Another author, Fichter, may look at this photograph differently. His work, So Great a Profit, looks at the United States with a larger focus on their trade with other countries. In the first chapter, Fichter starts by detailing the role the trading of tea played in the buildup to the American Revolutionary War. Many American historians focus on the taxation of tea as one of the final straws for the colonists, but Fichter focuses on the monopoly the East India Company held. He asserts that many Americans at the time felt a monopoly was a slight against liberty. They saw the tyranny the Company had executed in places like Bengal, and even “equated monopoly with monarchy and slavery” (Fichter 20). This anti-monopoly sentiment continued long after the Revolution was over. For example, this thought appeared in 1832 where President Andrew Jackson stopped the creation of the Bank of the United States (Fichter 23). Eventually, the American East India trade began and left the English East India Company in shambles, proving that free trade could be far more effective and efficient. Later in his eighth chapter, Fichter focuses on the United States’ trade relationship with China in the early nineteenth century. Free trade principles in the Indies allowed the U.S. to become the majority presence for trade. Fichter discusses how the US had many different options for trade, and for a place far away like China, the returns from the trip had to be heavily profitable to make the journey worthwhile. Even though it was a long journey, they replaced other European shipping companies because they were able to make the trip more times than could the Europeans. Americans would pack their ships with as much value as possible, and transporting silver became the only viable option. However, it was not an ideal one. Americans were very eager to find a replacement good and tried to mostly with fur and sandalwood (Fichter 206). In the Pacific Northwest, where the fur trade was the booming item, free trade also allowed Americans to dominate, where two-thirds of the ships arriving were theirs. Only after the end of the East India Company’s China-trade monopoly did British merchants overtake Americans in the number of vessels arriving in the Northwest (Fichter 213). At the end of the chapter, Fichter brings up the opium trade, a good that could be considered even more harmful to the world at large than whale oil. Fichter acknowledges the Chinese concern for the amount of opium that was being brought in and consumed in their state but does not focus on its negative effects. Instead, the focus is more on the British and Americans utilizing its very efficient value-per-volume dynamic. Fichter writes, “[Opium] was compact, unlike furs or sandalwood, making it easier to replace a shipful of opium with a shipful of tea (Fichter 230). Through his language on the opioid trade, it is clear Fichter is writing purely to explain the economic effects of his topics and the United States’ involvement with them.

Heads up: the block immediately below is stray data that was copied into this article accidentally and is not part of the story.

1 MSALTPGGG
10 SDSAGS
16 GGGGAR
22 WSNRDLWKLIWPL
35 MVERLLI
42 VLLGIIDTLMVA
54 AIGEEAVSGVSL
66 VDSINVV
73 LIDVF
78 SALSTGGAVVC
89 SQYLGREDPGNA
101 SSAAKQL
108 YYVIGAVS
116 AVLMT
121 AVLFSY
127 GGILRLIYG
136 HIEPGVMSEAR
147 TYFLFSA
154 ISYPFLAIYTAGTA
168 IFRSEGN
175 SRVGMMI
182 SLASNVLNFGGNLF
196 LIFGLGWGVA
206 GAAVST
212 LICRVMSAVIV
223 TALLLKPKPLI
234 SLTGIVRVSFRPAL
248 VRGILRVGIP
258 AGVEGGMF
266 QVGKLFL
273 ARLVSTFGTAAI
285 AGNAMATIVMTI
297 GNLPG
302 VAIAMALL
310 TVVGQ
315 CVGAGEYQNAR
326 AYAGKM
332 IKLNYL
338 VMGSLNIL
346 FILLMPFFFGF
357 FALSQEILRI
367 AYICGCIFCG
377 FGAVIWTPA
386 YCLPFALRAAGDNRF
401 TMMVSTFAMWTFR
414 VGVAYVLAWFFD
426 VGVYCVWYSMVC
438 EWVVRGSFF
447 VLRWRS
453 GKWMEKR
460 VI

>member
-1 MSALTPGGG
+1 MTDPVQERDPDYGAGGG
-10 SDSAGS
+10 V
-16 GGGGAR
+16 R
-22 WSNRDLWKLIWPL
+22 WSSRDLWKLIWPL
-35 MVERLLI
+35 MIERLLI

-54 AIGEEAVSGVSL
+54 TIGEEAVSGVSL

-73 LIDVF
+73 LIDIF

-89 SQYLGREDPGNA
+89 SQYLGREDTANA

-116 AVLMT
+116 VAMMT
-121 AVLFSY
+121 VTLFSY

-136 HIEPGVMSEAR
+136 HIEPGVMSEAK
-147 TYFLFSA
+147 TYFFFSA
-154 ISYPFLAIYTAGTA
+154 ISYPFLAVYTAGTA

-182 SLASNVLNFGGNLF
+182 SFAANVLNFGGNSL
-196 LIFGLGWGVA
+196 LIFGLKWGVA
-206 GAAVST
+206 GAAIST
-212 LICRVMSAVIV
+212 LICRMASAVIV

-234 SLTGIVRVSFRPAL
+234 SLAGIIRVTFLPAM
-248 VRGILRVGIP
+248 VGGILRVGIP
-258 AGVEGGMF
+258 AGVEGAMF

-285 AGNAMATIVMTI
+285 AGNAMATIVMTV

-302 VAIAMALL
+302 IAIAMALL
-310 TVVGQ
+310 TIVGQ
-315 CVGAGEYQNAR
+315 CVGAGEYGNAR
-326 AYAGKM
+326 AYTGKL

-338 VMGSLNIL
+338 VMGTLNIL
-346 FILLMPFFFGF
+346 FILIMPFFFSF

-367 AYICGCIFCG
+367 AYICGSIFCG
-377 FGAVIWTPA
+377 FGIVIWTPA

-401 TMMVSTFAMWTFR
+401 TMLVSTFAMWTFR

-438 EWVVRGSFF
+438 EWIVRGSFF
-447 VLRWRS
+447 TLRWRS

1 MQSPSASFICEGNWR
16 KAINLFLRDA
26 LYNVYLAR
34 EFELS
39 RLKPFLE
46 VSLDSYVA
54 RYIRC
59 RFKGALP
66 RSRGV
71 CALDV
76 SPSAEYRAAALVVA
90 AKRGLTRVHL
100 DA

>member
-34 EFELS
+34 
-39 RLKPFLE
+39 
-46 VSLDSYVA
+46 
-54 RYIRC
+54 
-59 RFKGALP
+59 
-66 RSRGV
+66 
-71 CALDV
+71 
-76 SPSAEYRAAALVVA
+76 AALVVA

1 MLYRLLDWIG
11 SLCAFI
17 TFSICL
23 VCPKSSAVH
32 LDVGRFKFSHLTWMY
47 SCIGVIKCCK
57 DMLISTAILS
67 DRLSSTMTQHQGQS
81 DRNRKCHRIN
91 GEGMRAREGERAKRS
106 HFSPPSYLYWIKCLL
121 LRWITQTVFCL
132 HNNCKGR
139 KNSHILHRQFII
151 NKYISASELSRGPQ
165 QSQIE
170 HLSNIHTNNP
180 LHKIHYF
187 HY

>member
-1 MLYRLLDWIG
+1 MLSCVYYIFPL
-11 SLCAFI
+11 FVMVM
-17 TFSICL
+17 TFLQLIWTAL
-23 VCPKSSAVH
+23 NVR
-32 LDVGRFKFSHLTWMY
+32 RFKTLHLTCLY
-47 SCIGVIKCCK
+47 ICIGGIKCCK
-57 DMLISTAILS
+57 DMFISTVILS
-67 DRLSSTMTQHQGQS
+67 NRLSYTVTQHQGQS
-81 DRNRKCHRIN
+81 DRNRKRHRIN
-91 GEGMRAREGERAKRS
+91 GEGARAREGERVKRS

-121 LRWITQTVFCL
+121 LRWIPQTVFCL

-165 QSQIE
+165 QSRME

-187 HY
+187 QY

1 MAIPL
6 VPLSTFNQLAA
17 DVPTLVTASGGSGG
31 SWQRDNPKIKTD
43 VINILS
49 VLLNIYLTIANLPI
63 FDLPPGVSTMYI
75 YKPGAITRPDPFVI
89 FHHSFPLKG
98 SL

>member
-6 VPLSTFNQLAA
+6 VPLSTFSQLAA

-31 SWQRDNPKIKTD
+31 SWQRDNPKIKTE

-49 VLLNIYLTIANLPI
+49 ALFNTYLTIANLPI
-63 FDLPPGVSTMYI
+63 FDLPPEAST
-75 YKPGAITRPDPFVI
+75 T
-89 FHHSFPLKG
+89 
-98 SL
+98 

Looking at the image through Fichter’s eyes, the men on the boat have good reason to be smiling. Fichter writes extensively about the development of the United States trade from its birth as a nation. Despite devoting a significant amount of time to the trade of fur and opioids, there is little space taken to explain the negative consequences of such industries. He does explain how and why the Chinese government was forced to take action against opium but does not make attempts to portray the opium trade as a harmful practice overall. On top of this, there is no mention of the often cruel practices that were used to obtain the large levels of fur being traded that he discusses. Deriving from this reading, there is reason to believe Fichter would have hailed the hunting of whales for their oil as a grand boost to the United States economy. His more detached opinion on the US economy may not think as harshly of the massive whaling industry. Fichter’s perspective on the photo would be that the seamen deserve to be happy and that they are doing good in supporting the US. Fichter is surely aware of the part whale oil played in both the U.S. economy and in bringing the U.S. to higher economic relevance in the nineteenth century. Whale oil could be used as both a lubricant as well as a tool to produce light. Because of this, sperm and whale oil was now heavily sought after for use in factories and also for personal use. England, a country Fichter frequently discusses, had their whaling industry, but as the United States’ started to boom, their’s declined, and England again pushed U.S. trade to greater heights (Igler 118). The United States became the world’s most successful supplier for whale oil; “by 1850, some seven hundred US ships in the Pacific comprised over three-quarters of the world’s whaling fleet” (Igler 118). My source does not show the scope of the whaling industry, but it can be assumed that the sailors depicted were happily involved with it and reaped the rewards of the mass amount of attention brought on the American Pacific coast.